Charles “Chuck” Yeager Bridge
Pilot icon and United States Air Force Brigadier, General Charles Elwood “Chuck” Yeager, was a combat pilot during WWII, and later a test pilot for the Air Force. Also, he flew in the Vietnam War and various places during the Cold War, and trained a generation of NASA’s pilots. However, he is most famous for being the first pilot to break the sound barrier in the Bell X-1 rocket plane named Glamorous Glennis, after his wife. And— under the radar of the U.S. Air Force— he flew underneath several bridges, with one legendary flight resulting in treasured folklore for his home state of West Virginia. Although it was never suggested that he flew under this exact bridge, West Virginia named the I-64/77 Bridge in Charleston in his honor.
Backstory and Context
According to Chuck Yeager’s website, Charles “Chuck” Yeager was born on February 13, 1923 in Myra, West Virginia, which is a few miles outside of Hamlin, WV, on Mud River.6 Shannon White writes in her article titled “Humble Beginnings” that:
The tiny town of Hamlin, West Virginia sits nestled in the Appalachian foothills, just about as far from worldwide acclaim as anyplace that’s barely a dot on the map. Yet it was here that the boy who would become a legend became a man.6
Yeager graduated from the previously known Hamlin High School in 1941. Today, a statue of Chuck Yeager stands in front of his old school, which was renamed to Hamlin PK-8, and is now a junior high for students in the community. Before graduation, in 1939 and 1940, “Yeager attended the Citizens Military Training Camp at Fort Benjamin Harrison in Indiana.”1 He then went on to join the United States Army Air Forces in September following graduation. He worked as a mechanic on airplanes originally, but enrolled in a flying sergeant program that lead him to WWII; he was promoted to Flight Officer in March of 1943.1 In all, he flew 64 combat missions during WWII.2,4 He was shot down and escaped capture, returning to fly 56 more missions to receive the promotion of lieutenant captain. 1,4 In 1969, after commanding in Vietnam, Yeager was promoted to Brigadier General. In 1975, he retired from the Air Force.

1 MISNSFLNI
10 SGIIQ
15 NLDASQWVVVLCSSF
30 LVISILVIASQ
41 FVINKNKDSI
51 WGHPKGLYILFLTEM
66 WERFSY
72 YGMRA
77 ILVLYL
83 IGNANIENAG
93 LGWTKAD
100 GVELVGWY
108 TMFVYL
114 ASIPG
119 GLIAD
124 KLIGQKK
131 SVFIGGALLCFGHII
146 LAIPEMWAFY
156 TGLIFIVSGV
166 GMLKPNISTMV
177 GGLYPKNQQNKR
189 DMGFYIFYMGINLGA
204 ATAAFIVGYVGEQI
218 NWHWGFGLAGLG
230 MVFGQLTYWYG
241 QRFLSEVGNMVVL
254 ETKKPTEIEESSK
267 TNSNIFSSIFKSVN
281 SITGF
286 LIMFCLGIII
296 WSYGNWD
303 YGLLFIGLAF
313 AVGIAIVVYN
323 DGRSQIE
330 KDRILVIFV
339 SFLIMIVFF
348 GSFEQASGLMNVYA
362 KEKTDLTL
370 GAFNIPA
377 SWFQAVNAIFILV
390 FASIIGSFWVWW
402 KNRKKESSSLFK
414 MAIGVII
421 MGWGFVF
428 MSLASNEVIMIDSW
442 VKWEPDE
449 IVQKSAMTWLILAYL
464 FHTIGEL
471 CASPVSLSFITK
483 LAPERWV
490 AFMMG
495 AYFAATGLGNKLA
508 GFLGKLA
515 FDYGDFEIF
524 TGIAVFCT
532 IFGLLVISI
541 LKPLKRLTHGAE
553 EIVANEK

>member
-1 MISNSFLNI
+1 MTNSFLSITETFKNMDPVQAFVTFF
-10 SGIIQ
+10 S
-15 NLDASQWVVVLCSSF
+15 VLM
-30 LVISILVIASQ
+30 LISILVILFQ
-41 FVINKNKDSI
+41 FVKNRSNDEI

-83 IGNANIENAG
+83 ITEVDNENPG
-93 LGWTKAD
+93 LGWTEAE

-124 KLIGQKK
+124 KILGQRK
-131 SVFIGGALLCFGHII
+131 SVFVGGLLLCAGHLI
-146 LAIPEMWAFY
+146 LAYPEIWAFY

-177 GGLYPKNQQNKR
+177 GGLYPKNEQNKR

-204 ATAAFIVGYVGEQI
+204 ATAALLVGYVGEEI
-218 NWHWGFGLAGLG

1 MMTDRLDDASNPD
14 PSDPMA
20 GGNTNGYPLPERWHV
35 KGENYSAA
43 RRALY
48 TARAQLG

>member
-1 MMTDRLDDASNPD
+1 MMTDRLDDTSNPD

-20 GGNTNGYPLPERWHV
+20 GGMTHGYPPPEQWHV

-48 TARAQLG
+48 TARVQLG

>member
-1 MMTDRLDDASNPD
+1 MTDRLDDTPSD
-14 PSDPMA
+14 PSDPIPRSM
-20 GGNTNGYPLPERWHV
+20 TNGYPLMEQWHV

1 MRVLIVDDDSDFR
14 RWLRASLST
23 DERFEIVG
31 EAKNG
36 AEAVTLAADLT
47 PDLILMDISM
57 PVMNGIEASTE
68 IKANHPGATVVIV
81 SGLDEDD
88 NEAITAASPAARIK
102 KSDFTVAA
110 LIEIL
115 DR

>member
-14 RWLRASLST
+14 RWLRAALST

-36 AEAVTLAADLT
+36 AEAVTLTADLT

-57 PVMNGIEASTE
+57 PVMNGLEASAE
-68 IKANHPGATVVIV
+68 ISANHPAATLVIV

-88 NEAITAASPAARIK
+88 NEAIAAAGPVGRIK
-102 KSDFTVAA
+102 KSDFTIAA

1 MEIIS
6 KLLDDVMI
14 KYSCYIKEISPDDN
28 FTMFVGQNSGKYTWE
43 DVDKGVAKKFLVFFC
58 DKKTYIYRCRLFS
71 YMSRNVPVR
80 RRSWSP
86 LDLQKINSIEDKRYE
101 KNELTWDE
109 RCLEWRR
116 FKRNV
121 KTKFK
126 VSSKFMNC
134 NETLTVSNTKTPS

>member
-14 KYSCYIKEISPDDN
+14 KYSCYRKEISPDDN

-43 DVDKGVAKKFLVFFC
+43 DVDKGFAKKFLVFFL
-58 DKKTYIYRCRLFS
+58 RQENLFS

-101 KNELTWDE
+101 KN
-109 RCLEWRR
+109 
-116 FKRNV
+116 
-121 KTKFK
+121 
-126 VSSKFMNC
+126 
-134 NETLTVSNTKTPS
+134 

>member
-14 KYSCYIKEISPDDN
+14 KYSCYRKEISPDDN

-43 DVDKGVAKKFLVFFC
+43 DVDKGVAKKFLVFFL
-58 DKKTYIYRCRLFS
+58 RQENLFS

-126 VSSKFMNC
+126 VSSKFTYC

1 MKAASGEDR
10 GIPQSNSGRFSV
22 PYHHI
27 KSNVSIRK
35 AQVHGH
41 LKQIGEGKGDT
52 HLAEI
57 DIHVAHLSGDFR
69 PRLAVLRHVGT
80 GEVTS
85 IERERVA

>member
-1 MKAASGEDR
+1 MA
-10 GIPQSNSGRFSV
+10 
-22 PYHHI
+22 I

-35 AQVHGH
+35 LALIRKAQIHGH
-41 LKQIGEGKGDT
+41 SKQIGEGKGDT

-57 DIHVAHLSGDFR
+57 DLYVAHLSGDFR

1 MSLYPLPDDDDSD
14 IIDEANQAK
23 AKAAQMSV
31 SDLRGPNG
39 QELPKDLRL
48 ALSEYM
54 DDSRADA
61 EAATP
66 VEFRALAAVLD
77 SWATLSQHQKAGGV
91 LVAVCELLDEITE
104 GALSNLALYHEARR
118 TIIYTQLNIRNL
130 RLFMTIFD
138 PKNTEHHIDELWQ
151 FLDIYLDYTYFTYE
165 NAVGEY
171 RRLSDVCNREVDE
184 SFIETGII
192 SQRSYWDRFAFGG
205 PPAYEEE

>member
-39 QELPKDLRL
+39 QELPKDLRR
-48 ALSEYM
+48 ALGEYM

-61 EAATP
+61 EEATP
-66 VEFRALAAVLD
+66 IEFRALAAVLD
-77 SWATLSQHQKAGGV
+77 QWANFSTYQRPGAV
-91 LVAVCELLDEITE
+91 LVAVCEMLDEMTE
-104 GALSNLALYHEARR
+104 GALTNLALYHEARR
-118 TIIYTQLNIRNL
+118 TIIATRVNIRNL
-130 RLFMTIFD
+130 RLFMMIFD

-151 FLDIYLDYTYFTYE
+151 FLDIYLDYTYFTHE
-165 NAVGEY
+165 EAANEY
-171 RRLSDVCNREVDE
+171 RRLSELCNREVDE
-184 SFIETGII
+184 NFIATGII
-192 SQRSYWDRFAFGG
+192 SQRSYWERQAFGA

It was in a program called Muroc Army Air Field in which Yeager began testing high-speed flights; this eventually lead to his iconic flight on Oct. 14th, 1947 when he broke the sound barrier.2 However, this is not the only iconic flight to be made by Yeager. As if specially performed for the people of his home state, Yeager added to his legacy on Oct. 10th 1948, when he decided to fly under the Southside Bridge of Charleston while visiting family in the area.2 Quoting Yeager from an article in the Charleston Gazette:
“I looked up and saw the bridge and within a second I knew I had clearance."5
This bridge, however, is not to be confused with the one carrying his namesake, although Yeager was known for flying under many bridges during his heyday.
On the day of his legendary bridge flight, he was said to be flying a P-80 Shooting Star jet, whose speed mesmerized the crowds of people attending a river regatta. Yeager would have found himself in some serious trouble were the U.S. Air Force to catch wind of his shenanigans; however, the flight was “never officially reported and has since become a beloved part of the city’s folklore.”2
The bridge, which carries Yeager’s namesake, runs Southbound on 1-77 in Charleston, West Virginia. It was built in 1954 and rehabilitated in 1986.3